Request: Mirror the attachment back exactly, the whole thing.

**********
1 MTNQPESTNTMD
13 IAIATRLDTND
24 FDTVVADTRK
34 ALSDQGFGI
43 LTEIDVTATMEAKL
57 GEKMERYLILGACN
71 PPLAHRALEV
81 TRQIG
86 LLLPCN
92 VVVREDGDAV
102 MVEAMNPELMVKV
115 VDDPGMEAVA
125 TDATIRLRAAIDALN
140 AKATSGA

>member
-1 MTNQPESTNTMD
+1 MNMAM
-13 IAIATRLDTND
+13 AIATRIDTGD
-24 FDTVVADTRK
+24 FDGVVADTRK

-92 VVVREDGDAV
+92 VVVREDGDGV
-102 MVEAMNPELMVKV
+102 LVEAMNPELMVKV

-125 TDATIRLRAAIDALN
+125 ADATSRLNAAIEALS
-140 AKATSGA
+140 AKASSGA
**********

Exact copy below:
1 MTNQPESTNTMD
13 IAIATRLDTND
24 FDTVVADTRK
34 ALSDQGFGI
43 LTEIDVTATMEAKL
57 GEKMERYLILGACN
71 PPLAHRALEV
81 TRQIG
86 LLLPCN
92 VVVREDGDAV
102 MVEAMNPELMVKV
115 VDDPGMEAVA
125 TDATIRLRAAIDALN
140 AKATSGA

>member
-1 MTNQPESTNTMD
+1 MNMAM
-13 IAIATRLDTND
+13 AIATRIDTGD
-24 FDTVVADTRK
+24 FDGVVADTRK

-92 VVVREDGDAV
+92 VVVREDGDGV
-102 MVEAMNPELMVKV
+102 LVEAMNPELMVKV

-125 TDATIRLRAAIDALN
+125 ADATSRLNAAIEALS
-140 AKATSGA
+140 AKASSGA